The engine warning light will emit a sequence of flashing lights. If the light flashes 10 times, the translated number is 0. If the light flashes one time, the translated number is 1, et cetera. For example, if the MAP/MAT sensor is disconnected, or the connector is shorted to ground, the engine warning light will flash in the following manner (This is an example only).
The engine warning light will flash 10 times: The first number of the DTC is 0
After an interval of 1.2 seconds, the engine warning light will flash 1 time: The second number of the DTC is 1
After an interval of 1.2 seconds, the engine warning light will flash 10 times: The third number of the DTC is 0
After an interval of 1.2 seconds, the engine warning light will flash 7 times: The fourth number of the DTC is 7
The resulting DTC is P0107.
In my case, I had an ignition coil failure that threw a code. When I checked, it was in this sequence: 10, 3, 5, 1. The 10 represents a 0. So the actual code was 0351. I fixed a loose wire and rebooted my ECU using the procedures I detailed below.
If there are other fault codes, the engine warning light will flash the next code in 3.2 seconds after finishing P0107. After all existing fault codes are flashed, the engine warning light will repeat the fault codes, in sequence, until the ignition key is turned off.
To clear fault codes you need an OBDII Fault Code reader and a Delphi 6 pin connector adapter cable that you have to order from China and wait 8 weeks…or you can simply reboot the ECU using the instructions detailed below.
Rebooting the ECU
Perform the following steps to reboot the ECU.
1. Turn off the ignition for 15 seconds.
2. Turn the ignition on/off for 5 cycles. Make sure each cycle lasts about ½ second, verifying the start of the fuel pump for each cycle. If the fuel pump doesn't start during any cycle, begin the entire reboot procedure from the beginning.
3. Turn off the ignition for 15 seconds.
TPS (throttle position sensor) re-learn procedure after rebooting ECU.
This must be done after replacing the TPS or the ECU....and after rebooting an ECU! Source: ECU Hacker. Reworded slightly to make it a more sensible flow in my mind. 1. Turn idle screw one full turn clockwise before starting 2. Start engine, run at low idle until engine warms. Maybe a couple mins. 3. Idle should be above 1500 rpm. If it isn’t, turn it up to 1700 then shut engine off. Do another reboot of ECU. 4. Restart engine and let it stabilize at 1700 rpm. Then turn idle screen down to 1500 rpm and let it stabilize for a few seconds. Once it stabilizes, set to final recommended idle speed for your machine. The placard under your seat should show idles speed, valve adjustment, spark gap, etc. mine shows 1600 rpm.
5. Shit it down. Wait 10-15 second before restarting. Procedure is now complete. Final Notes:
I have included pictures of the OBDII connector and the Delphi 6 pin connector in case anyone wants to go buy your own and build a connector to use for an OBDII reader. You can do the same thing with code reading and resetting using your check engine light on your dash. But some folks want to do it with code readers.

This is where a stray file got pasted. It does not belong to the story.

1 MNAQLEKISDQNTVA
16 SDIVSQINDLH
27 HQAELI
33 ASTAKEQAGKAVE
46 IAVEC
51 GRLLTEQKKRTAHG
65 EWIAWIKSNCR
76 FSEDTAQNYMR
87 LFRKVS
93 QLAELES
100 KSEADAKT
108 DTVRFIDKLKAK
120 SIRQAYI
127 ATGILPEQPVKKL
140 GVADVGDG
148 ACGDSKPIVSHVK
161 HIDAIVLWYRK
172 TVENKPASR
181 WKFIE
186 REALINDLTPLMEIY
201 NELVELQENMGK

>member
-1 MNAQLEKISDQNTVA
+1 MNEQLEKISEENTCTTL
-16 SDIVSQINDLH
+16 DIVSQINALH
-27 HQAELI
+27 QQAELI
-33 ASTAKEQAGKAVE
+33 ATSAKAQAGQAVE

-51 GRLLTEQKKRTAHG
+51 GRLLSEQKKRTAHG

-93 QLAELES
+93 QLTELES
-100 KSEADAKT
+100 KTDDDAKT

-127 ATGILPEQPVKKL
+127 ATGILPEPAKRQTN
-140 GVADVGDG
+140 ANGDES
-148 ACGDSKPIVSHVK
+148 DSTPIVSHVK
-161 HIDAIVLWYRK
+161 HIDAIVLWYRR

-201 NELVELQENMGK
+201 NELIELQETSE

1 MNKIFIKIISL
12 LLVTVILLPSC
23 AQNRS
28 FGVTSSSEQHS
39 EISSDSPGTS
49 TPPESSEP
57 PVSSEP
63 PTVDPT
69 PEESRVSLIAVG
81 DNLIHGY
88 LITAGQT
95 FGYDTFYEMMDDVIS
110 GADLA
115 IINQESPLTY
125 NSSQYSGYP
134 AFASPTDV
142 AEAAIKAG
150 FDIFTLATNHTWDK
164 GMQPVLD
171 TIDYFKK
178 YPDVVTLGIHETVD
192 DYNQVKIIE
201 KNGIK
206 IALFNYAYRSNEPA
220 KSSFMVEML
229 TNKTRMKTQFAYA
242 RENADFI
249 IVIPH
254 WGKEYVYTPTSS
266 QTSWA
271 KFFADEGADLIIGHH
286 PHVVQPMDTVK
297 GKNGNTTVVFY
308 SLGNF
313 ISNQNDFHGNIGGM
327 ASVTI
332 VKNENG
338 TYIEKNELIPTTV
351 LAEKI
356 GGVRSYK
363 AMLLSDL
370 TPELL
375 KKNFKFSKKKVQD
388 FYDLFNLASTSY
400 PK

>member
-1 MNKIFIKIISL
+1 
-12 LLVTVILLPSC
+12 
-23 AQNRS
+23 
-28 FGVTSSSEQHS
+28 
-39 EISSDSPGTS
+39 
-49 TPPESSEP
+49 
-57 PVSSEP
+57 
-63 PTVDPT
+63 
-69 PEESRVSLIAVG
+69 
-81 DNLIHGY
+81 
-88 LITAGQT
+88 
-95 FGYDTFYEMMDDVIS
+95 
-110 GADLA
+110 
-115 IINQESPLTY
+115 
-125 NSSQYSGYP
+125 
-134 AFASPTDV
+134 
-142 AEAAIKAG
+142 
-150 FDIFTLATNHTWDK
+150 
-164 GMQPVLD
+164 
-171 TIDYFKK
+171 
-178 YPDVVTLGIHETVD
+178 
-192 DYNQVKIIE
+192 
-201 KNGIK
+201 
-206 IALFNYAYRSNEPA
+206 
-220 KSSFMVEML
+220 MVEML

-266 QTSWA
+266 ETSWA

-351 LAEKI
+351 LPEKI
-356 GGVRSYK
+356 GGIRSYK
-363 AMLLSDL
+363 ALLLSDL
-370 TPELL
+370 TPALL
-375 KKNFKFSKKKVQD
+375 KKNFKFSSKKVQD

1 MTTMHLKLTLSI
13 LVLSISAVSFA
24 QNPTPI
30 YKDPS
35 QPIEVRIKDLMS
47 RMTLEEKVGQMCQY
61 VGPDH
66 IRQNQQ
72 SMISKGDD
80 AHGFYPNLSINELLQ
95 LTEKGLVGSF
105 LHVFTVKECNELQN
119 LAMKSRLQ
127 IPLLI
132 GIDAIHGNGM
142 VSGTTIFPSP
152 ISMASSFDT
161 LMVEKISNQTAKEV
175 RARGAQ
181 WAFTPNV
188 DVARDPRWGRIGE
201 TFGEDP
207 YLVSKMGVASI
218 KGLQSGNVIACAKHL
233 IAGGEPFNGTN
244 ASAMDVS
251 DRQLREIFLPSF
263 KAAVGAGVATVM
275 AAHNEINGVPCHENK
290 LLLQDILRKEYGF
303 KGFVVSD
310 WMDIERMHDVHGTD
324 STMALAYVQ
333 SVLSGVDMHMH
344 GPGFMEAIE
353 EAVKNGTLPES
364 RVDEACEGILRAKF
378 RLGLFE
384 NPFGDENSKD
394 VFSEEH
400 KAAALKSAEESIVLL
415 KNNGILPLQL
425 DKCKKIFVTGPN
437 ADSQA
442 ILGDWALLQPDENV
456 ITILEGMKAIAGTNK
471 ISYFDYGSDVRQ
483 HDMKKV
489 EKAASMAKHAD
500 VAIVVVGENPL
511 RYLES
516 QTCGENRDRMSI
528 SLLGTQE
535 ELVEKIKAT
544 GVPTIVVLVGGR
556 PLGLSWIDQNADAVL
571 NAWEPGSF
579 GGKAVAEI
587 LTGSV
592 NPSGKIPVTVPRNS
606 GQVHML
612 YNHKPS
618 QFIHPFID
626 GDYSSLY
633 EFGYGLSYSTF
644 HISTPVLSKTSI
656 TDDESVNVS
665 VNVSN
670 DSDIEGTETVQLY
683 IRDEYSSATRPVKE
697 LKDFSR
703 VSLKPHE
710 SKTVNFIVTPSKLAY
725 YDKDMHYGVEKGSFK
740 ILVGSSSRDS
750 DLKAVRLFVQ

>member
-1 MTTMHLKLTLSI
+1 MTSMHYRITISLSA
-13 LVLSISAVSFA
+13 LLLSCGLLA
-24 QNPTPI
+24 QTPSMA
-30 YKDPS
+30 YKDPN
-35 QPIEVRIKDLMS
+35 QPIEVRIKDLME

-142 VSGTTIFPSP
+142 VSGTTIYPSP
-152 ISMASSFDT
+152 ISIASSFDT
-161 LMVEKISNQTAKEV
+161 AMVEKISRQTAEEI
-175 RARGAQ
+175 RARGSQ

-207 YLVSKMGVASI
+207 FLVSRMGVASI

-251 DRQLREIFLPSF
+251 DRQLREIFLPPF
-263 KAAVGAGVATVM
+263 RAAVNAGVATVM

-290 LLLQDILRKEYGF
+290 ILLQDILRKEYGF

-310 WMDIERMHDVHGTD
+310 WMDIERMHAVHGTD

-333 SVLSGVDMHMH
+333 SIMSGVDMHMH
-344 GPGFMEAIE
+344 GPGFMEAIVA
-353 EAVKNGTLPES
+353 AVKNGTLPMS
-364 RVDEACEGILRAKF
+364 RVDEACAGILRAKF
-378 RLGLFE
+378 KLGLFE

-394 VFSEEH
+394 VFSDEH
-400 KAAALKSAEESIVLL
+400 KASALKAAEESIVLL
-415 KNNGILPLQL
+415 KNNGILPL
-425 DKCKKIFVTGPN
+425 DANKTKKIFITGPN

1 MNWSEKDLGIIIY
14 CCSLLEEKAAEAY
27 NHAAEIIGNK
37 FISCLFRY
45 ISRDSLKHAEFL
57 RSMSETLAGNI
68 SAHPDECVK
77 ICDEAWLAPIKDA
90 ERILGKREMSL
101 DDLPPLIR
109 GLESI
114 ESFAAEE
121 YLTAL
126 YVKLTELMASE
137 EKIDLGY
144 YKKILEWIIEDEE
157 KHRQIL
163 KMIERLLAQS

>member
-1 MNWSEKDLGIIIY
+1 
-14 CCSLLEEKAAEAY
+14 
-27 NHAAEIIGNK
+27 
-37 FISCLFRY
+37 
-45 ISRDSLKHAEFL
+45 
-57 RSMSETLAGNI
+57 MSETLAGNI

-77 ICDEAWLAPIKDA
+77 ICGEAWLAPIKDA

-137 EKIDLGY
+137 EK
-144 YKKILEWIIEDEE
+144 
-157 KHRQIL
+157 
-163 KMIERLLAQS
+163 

Hope this helps some folks. I have been scratching my head until tonight on how to reset my fault codes. Then I discovered all of this on some motorcycle forums. The source for the diagrams is here:
https://netcult.ch/elmue/HUD ECU Hacker/
I am not a technician. I do not endorse any manufacturers. I am just an OCD driven old man that likes to work on my own crap. I have lots of time to figure things out. If you run into a problem that stumps you, give me a shout. I may be able to give you some ideas. Or maybe not. This system is essentially an OBDI and very simplistic. If you are methodical and patient, most problems can be figure out thru a process of elimination.
Hi All- Long time reader, first time posting. I have a 2016 Mule 4010 (model: KAF 620V). I am having an issue since overloading the payload a couple days ago (yes I'm a dummy). I live on a very hilly property and I was trying to move some large oak rounds for firewood splitting. I put WAY too much wood in the bed and when I started driving, it sputtered, kicked out of gear, and then cut out. I unloaded all the weight and started it again - appeared to be running fine when idling and/or driving on flat ground at slow speed. But when try to go fast or uphill, the RPM's rev high and it sounds like the motor is fine, but it has ZERO speed or power at all (literally creeps uphill at like 2-3 mph and won' go faster or take any weight), and has no power at all.
Other info: 3 weeks ago I did a belt replacement. So I was worried I perhaps screwed that up somehow. But I just opened the clutch housing to check and the belt and clutch appear to be working just fine.... sooo.....
Any ideas what I screwed up by overloading payload and immediately trying to drive uphill? Any tips would be greatly appreciated!
I was riding at approx 30mph when I heard a very loud noise. Engine immediately died and coasted roughly 50ft. There was a trail of oil and now the machine is locked up. Will not crank or go in to neutral. Machine has 3300 miles.